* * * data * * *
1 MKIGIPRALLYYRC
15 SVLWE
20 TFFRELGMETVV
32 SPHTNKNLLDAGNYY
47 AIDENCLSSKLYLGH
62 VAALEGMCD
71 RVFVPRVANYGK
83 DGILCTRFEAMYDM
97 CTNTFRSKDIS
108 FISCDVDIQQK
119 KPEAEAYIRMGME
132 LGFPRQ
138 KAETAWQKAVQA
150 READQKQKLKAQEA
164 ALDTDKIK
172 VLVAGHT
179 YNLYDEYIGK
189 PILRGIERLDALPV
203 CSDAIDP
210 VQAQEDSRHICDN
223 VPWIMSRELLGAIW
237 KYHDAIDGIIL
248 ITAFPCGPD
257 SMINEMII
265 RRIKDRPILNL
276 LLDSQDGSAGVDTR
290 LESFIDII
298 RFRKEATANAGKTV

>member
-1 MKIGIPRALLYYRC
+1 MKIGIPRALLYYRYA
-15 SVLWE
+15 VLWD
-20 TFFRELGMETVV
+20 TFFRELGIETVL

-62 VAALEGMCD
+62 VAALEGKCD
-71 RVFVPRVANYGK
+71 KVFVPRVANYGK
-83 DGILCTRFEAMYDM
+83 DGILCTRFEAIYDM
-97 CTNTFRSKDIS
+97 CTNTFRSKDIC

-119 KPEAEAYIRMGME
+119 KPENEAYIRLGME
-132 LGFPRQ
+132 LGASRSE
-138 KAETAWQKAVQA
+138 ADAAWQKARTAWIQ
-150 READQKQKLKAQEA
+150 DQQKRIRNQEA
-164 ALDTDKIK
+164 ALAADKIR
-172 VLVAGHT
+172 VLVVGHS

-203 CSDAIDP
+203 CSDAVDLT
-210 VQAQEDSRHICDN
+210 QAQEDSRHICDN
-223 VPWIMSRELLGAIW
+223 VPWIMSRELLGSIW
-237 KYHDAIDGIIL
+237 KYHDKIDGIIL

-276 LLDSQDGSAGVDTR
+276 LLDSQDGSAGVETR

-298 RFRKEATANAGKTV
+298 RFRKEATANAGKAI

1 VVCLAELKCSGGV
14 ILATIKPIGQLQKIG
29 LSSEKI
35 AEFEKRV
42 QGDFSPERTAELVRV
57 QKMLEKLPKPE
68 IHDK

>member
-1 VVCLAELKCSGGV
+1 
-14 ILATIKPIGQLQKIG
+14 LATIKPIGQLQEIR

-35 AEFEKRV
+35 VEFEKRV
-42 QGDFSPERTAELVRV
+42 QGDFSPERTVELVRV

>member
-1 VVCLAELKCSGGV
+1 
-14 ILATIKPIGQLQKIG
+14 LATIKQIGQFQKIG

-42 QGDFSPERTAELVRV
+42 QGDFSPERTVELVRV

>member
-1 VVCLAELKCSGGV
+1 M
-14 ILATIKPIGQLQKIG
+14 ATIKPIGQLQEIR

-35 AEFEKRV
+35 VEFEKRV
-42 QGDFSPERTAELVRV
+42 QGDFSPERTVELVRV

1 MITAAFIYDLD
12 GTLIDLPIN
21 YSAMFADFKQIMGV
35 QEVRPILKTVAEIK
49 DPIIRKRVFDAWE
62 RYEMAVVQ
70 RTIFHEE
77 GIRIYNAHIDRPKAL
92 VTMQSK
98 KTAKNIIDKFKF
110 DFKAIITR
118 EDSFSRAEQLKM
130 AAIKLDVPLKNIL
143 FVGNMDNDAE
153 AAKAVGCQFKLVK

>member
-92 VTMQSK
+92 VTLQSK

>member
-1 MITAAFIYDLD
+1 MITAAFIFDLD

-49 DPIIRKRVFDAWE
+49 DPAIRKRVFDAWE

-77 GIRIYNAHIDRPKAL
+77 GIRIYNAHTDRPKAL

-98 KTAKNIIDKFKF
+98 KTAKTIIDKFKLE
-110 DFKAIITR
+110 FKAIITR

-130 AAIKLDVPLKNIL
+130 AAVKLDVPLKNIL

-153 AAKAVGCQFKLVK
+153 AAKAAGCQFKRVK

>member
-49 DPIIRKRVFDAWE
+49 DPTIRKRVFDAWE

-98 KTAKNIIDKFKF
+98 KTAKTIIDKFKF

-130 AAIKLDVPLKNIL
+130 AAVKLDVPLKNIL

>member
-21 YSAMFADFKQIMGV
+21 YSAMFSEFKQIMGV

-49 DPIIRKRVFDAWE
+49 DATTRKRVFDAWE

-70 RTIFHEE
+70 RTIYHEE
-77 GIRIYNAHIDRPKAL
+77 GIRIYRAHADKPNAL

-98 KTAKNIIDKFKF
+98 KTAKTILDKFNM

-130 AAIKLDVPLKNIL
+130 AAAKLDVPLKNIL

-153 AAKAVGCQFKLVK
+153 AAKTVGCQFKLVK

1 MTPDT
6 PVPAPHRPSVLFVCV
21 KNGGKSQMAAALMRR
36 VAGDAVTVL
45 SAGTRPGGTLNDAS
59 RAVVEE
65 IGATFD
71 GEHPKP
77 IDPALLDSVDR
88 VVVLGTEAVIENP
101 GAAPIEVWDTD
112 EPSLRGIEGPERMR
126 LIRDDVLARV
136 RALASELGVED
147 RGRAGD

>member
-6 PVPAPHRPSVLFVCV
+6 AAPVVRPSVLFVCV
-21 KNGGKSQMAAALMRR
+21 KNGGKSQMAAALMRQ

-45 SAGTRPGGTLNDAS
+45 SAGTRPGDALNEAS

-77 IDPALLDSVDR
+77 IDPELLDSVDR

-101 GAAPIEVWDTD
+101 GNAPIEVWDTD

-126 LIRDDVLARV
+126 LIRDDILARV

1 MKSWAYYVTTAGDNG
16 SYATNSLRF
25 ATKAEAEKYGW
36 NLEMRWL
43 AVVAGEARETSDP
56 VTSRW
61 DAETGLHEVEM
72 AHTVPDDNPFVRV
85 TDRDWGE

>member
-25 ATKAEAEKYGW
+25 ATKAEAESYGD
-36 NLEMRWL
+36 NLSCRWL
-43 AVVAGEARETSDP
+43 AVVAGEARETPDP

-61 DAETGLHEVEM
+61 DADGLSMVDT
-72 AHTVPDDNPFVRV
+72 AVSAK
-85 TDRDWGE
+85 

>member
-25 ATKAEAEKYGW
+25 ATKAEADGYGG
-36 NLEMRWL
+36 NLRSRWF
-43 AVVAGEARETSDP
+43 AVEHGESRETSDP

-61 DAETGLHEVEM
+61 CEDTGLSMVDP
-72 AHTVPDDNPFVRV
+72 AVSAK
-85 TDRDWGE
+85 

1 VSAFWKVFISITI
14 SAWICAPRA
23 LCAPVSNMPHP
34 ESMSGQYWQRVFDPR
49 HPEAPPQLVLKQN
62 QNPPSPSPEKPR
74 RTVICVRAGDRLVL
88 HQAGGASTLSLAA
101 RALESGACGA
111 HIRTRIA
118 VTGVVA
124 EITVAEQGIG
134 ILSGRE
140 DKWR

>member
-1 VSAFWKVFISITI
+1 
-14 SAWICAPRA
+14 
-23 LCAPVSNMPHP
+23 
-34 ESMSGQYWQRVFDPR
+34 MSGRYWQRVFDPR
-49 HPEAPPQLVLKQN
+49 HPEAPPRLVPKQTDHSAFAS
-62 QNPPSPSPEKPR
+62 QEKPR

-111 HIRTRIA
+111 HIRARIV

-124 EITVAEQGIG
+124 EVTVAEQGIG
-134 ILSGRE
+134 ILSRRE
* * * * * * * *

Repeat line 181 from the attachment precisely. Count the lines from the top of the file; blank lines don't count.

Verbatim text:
-126 LIRDDVLARV